Native Americans are in a high risk category when it comes to developing severe complications from the flu. Compared to the general U.S population, American Indian and Alaska Native (AI/AN) people are more likely than others to get seriously ill from the flu. During the 2009 H1N1 pandemic, AI/AN people were four times more likely to die from H1N1 flu.
Add asthma, diabetes, or chronic heart disease to that mix and your medical condition makes it more likely that you will get serious complications like pneumonia.
This is a good time to get a flu vaccine for yourself and your family if you haven’t already. While not 100 percent effective, the vaccine is the first and best way to prevent influenza.
Call your Indian Health Service clinic or medical provider right away to ask about antiviral drugs if you or a family member does get sick. They offer a second line of defense to treat the flu.
There are no reported shortages of flu vaccine or antivirals at IHS, urban, and tribal clinics, and flu vaccination efforts are currently underway at IHS-funded health clinics, said an IHS spokesperson who asked not to be identified.
“We recommend you contact your local IHS, tribal or urban Indian health clinic for information on where to get a flu vaccine,” the IHS spokesperson said. “For those who are not eligible to receive care from an IHS-funded facility, or who live outside of an IHS service area, the Flu Vaccine Finder tool available at www.flu.gov can help you find alternative locations where the general public can get a flu vaccine.”
Three influenza deaths among children have been reported to the Centers for Disease Control and Prevention (CDC) so far this season. CDC reported December 12 that despite the benefits of flu vaccination, only 40 percent of Americans 6 months and older had reported getting a flu vaccine this season as of early November 2013.
Flu vaccination prevented an estimated 6.6 million influenza-associated illnesses, 3.2 million medically attended illnesses, and 79,000 hospitalizations during last year’s flu season, according to a CDC Morbidity and Mortality Weekly Report (MMWR).
The estimated benefits of vaccination for last year’s flu season are higher than any other season for which CDC has produced similar estimates. These high numbers are attributable to the severity of the season. The report estimates that last season there were a total of 31.8 million influenza-associated illnesses, 14.4 medically attended illnesses, and 381,000 hospitalizations in the United States.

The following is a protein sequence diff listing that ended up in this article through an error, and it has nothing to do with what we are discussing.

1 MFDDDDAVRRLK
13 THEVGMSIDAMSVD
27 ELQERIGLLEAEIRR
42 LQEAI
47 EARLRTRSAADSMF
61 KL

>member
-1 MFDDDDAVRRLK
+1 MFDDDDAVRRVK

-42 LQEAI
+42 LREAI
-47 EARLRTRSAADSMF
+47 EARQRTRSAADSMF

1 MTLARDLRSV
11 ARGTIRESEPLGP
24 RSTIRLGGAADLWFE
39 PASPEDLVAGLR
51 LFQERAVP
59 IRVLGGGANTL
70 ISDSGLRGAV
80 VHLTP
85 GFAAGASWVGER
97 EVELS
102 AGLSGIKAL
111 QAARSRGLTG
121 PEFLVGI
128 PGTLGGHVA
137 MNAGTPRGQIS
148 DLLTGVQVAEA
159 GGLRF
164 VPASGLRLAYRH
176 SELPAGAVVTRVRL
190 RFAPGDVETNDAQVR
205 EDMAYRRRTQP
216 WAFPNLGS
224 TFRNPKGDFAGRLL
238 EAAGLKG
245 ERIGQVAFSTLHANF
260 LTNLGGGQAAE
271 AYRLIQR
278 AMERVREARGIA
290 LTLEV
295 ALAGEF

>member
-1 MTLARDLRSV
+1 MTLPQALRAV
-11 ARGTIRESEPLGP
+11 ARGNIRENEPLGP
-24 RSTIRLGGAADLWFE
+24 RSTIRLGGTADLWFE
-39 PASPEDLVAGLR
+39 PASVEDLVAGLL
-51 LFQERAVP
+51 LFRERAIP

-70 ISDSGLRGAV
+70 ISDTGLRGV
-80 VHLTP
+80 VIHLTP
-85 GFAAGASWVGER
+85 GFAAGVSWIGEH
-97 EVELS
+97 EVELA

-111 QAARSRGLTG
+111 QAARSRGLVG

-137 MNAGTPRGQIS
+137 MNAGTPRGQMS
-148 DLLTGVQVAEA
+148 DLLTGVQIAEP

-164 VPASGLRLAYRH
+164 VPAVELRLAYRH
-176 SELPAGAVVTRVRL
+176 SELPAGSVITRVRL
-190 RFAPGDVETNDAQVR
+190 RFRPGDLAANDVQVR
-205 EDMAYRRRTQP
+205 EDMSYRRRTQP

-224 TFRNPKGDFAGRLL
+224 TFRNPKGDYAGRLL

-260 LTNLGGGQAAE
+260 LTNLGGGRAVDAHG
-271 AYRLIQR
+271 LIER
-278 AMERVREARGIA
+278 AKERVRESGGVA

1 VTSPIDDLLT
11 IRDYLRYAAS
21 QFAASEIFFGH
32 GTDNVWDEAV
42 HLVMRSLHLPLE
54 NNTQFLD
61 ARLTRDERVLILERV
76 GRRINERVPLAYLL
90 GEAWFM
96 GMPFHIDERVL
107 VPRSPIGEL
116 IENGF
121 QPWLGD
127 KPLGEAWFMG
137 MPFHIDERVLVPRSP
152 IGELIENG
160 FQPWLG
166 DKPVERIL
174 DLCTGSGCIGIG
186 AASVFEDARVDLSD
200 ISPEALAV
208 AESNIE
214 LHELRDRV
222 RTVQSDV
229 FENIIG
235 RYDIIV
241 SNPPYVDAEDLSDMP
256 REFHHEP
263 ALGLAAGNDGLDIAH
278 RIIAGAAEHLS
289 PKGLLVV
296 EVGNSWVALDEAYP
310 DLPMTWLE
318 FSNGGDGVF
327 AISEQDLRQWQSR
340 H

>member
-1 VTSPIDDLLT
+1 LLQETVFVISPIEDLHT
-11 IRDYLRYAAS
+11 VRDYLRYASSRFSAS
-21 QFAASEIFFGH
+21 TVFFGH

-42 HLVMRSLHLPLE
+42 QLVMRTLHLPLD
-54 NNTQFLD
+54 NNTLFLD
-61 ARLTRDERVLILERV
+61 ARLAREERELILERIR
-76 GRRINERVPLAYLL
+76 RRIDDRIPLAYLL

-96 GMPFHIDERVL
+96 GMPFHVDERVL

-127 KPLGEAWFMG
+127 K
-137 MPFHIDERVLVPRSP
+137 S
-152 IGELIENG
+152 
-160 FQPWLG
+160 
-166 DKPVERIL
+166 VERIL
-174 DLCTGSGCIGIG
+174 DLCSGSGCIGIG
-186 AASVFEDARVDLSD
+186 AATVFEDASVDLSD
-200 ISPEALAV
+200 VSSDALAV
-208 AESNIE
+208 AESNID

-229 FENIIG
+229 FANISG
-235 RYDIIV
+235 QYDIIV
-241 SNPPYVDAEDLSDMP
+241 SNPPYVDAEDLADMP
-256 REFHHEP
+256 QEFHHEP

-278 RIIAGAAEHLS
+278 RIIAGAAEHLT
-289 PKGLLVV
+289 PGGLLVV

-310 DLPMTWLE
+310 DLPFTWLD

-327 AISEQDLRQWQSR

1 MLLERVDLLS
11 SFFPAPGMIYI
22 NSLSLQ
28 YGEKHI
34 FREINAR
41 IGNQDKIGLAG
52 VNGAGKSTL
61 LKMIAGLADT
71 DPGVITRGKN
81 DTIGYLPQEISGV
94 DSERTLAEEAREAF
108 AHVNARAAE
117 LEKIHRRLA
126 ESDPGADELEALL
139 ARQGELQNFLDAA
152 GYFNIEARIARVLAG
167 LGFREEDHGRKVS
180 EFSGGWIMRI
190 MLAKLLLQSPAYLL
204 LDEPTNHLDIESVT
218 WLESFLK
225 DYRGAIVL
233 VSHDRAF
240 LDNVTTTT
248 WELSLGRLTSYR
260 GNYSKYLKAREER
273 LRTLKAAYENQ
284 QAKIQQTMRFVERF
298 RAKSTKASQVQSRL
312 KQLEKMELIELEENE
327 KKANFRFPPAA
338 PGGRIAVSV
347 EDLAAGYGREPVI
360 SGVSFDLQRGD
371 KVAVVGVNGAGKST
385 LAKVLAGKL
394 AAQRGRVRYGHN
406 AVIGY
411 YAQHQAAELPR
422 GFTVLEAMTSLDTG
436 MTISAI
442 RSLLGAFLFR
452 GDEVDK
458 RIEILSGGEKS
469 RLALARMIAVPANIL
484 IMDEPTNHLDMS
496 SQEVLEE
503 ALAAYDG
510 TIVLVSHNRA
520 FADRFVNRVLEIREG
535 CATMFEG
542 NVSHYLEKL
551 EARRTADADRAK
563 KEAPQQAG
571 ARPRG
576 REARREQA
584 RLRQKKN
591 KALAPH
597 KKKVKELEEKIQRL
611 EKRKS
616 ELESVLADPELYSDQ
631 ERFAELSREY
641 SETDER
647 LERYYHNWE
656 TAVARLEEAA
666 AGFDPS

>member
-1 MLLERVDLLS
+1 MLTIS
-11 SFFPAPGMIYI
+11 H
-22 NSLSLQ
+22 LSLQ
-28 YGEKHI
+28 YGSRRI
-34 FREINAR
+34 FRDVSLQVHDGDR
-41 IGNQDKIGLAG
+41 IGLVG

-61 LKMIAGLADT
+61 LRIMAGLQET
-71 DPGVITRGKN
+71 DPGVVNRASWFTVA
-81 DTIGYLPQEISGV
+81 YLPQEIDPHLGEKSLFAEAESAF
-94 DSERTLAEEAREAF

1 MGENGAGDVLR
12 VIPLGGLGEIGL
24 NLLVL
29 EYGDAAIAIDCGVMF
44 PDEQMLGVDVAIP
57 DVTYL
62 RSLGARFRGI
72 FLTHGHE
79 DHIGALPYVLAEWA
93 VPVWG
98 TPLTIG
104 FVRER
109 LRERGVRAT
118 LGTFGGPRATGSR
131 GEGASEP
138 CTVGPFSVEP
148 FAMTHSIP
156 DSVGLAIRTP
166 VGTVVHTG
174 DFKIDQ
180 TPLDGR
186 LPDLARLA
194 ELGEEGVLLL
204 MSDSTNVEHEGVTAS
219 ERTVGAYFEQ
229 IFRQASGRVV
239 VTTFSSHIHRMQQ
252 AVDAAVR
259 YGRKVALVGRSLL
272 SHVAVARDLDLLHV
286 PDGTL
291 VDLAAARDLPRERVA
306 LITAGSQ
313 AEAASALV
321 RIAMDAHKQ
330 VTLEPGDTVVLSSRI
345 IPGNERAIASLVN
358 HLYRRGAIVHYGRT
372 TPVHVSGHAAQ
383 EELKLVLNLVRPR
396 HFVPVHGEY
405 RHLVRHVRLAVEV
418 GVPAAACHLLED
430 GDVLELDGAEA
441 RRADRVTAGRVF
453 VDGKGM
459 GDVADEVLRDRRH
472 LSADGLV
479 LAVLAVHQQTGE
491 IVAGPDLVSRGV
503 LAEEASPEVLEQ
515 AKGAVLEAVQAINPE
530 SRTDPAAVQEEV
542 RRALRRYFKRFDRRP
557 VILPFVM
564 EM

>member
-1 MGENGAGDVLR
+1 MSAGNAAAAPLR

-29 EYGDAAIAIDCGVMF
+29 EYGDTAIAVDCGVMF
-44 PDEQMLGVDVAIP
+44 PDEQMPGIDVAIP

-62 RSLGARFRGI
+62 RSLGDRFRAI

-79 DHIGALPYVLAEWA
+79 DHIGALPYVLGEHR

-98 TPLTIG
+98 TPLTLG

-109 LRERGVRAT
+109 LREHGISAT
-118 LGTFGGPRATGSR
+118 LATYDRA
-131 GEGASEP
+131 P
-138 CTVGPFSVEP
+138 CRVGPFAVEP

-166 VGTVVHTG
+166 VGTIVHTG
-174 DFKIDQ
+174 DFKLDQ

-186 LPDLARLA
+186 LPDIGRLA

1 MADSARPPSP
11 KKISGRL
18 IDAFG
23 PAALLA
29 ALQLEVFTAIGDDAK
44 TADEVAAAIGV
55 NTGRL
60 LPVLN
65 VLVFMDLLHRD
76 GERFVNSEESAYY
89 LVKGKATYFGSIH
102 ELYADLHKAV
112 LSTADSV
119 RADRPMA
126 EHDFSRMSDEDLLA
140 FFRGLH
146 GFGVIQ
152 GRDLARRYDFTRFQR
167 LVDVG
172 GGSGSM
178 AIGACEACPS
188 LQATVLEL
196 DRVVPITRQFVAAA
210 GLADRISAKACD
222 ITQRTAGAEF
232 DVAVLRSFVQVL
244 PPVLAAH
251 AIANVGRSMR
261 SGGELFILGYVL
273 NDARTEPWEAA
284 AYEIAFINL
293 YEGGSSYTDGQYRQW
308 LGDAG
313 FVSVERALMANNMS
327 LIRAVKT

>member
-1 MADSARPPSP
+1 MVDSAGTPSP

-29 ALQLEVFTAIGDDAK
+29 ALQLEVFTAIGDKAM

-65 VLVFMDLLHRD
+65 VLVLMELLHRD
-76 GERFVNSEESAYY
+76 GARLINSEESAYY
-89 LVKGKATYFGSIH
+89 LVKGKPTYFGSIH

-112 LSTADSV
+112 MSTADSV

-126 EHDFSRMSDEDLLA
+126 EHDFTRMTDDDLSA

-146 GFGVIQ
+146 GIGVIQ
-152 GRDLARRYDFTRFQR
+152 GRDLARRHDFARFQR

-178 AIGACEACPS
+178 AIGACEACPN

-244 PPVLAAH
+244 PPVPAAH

“The estimated number of hospitalizations reinforces what we have always known about flu: that it is highly variable and can be very serious,” CDC director Tom Frieden, MD, MPH said in a statement.
Children aged 6 months through four years and persons aged 65 and older, who are among those most vulnerable to influenza, accounted for an estimated 69% of prevented hospitalizations.
“Most of estimated hospitalizations last season were in people 65 and older. This shows how hard a severe H3N2 season can hit this vulnerable group,” Frieden stated.
Frieden stated that while older adults were hardest hit last season, “there were also 169 deaths among children reported to CDC, the highest number in a non-pandemic season since this type of reporting began in 2004.”
“We could prevent even more illness by increasing use of flu vaccines among people of all ages,” Frieden said in the CDC statement. The MMWR report estimates if 70% of the population had been vaccinated last season, another 4.4 million flu illnesses, 1.8 million medically attended illnesses, and 30,000 flu hospitalizations could have been prevented.
“The bottom-line is that influenza can cause a tremendous amount of illness and can be severe,” said CDC’s Anne Schuchat, MD in a statement. “Even when our flu vaccines are not as effective as we want them to be, they can reduce flu illnesses, doctors' visits, and flu-related hospitalizations and deaths.”
Seasonal influenza activity is increasing in parts of the United States. Further increases in influenza activity across the U.S. are expected in the coming weeks.
Peak weeks of influenza activity have occurred in January through March in more than 90 percent of seasons during the past 20 years, and significant circulation can occur as late as May.